Sceats are found throughout the North Sea trading area including Denmark, Frisia, Francia and England. ‘There was a fair amount of North Sea exchange, it is true. By the eighth century there was more of it than could be found on the seaways of at least the western Mediterranean.’[7] Clearly, users were not troubled by the wide variety of designs, presumably handling with confidence motifs not previously seen. Moreover, standards of execution varied enormously – portraits equivalent in artistic merit to the best of early Anglo-Saxon art are found alongside unrecognisable, naïve specimens. Whilst coins from numerous, typically anonymous[8] regal, episcopal[9] and mercantile sources all fall into a recognisable metrology, variations in size, weight, and alloy are not inconsiderable. This possibly indicates that recipients were reasonably tolerant of, and confident in, what they could have regarded, to some extent, as a fiat currency, or that standards changed over time, or differed between areas. These features are characteristic of monetization.

                              

Metrological variations in circulating coinage, Series E and U.[10]

 The fineness of the output varies erratically over time and between emissions, presumably determined by the variations in the silver supply available to the issuer. It is worth noting that there were domestic sources of silver[11] - not all supply required the export of produce. Salzman mentioned a number of early northern sources for silver including, Alston Moor in Cumbria; Ashford, Bakewell, Crich, Hope, Matlock, Metesford, Wirksworth, in Derbyshire; and Weardale, in County Durham.[12] Reece listed the Mendips, the Peak District and Flintshire.[13]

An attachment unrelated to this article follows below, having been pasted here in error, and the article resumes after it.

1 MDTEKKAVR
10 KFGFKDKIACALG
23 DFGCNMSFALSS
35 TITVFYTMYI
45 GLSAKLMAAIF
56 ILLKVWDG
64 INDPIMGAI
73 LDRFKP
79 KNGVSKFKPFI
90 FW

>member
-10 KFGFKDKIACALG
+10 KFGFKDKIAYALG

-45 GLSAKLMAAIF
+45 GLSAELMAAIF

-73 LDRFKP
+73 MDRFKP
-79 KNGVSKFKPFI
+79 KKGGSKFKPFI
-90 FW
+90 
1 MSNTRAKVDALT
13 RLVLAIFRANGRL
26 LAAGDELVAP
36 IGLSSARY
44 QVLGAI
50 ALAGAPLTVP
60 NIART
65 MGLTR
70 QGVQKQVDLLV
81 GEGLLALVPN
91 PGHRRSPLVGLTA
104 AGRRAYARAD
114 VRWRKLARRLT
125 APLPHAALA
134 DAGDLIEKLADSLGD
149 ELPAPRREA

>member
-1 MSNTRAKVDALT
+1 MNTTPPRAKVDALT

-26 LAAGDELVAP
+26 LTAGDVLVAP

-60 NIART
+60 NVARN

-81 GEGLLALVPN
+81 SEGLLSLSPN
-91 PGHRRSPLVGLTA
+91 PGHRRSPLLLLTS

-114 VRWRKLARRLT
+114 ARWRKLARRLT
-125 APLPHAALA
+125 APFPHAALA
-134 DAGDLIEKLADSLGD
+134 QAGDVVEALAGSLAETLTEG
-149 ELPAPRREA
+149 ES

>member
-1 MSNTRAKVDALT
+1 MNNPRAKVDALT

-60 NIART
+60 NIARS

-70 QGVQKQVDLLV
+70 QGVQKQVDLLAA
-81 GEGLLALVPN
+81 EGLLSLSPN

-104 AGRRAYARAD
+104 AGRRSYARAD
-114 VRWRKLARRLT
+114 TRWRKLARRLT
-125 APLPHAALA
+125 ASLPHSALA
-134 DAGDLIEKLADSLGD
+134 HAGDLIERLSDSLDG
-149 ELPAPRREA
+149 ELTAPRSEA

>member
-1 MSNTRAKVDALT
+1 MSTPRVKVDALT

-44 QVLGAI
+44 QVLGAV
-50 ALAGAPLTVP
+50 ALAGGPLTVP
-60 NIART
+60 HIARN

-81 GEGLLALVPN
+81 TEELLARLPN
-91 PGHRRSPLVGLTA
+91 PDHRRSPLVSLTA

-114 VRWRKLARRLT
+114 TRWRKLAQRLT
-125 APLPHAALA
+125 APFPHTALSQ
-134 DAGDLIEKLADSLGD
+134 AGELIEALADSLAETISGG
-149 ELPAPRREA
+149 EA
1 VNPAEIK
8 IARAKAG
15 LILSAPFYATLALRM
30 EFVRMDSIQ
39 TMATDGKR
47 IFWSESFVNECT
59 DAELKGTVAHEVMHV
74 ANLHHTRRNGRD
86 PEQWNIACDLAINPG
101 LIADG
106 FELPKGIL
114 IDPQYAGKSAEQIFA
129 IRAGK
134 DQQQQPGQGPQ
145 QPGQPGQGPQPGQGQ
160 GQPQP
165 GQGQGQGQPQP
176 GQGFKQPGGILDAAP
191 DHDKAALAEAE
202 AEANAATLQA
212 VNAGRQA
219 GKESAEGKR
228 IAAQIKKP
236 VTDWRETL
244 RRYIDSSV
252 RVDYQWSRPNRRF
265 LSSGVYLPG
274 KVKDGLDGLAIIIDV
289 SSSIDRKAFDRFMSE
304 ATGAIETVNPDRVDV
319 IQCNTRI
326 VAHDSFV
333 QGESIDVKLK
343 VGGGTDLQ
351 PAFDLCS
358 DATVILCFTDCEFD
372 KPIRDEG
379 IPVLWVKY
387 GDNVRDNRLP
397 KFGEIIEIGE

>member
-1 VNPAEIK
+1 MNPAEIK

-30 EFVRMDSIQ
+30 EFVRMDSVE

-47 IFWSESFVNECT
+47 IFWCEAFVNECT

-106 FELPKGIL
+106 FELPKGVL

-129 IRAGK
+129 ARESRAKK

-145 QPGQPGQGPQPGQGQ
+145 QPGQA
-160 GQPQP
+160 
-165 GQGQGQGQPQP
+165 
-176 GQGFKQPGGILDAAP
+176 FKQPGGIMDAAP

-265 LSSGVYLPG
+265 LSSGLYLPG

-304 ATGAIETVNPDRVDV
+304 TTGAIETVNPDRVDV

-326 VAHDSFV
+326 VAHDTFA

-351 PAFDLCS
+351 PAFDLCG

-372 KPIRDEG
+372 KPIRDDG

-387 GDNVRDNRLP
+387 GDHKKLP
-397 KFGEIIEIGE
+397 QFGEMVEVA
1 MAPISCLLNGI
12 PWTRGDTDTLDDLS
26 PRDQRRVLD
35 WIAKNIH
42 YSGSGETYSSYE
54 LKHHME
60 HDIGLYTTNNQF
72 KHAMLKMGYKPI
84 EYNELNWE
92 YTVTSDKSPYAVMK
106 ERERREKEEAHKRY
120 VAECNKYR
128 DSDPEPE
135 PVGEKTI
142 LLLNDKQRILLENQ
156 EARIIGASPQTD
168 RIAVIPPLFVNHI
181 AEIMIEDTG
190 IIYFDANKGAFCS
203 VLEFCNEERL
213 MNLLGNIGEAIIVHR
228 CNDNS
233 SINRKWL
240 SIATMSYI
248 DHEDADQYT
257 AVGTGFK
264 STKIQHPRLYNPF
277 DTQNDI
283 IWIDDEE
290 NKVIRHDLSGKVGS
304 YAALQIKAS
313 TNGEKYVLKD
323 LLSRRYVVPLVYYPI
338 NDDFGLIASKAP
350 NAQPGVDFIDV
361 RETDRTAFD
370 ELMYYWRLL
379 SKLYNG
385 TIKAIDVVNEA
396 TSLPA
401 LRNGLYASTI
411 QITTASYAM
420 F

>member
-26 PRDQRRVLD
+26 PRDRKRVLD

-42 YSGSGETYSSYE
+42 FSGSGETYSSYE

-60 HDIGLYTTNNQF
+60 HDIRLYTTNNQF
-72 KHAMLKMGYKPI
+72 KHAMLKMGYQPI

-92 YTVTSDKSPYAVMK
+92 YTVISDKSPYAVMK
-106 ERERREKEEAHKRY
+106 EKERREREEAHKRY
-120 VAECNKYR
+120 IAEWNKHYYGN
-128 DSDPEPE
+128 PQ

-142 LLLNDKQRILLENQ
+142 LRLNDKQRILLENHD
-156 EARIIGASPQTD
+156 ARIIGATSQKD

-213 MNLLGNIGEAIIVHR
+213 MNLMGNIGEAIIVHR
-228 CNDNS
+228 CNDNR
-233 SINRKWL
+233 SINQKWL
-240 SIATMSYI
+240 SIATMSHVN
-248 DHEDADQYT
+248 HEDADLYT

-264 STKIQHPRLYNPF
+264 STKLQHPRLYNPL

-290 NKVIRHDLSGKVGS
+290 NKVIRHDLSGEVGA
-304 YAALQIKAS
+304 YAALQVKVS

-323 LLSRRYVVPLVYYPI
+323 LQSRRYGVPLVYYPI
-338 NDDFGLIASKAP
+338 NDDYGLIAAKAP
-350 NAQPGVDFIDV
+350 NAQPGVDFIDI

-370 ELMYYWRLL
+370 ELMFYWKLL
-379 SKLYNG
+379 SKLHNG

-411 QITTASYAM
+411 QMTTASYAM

Spufford dismissed hoards and political action as viable long-term sources of the additional silver required for the substantial sceatta coinage.[14] As the gold tremissis became more debased, more silver was required for that coinage and, subsequently, this may have been a source of supply for the sceat, but mining and trade flow must constitute the main sources. MEC noted that ‘the economic niche filled by the silver must have been quite different from that of the gold’[15]  and argued that a major source of silver for minting in Merovingian Francia, was silver plate originally gifted by senatorial families to the Church then secularised by Pepin – there were far more ecclesiastical deniers struck than there had been tremisses.

 

England exported slaves and wool, and Frisia brought pottery, brooches and Coptic bronze vessels. Silver made up the balance in England’s favour. Frisia exported glass, bronze-work and pottery to Scandinavia and received furs in exchange. Again, Frisia paid the deficit in silver. Until its fall to the Franks in the 730s, Frisia sold on these luxury goods to Francia in exchange for goods. Settlement would have been in silver mined, most likely, from the argentiferous deposits at ‘Metullo’, Melle, and minted initially at nearby Poitiers.[16]

 

It remains uncertain what the value of a sceat may have been. A single denomination equivalent to a day’s pay is a substantial, indivisible amount not easily exchanged for the daily necessities of life. [17]  Page discussed the work loads of different ranks.[18]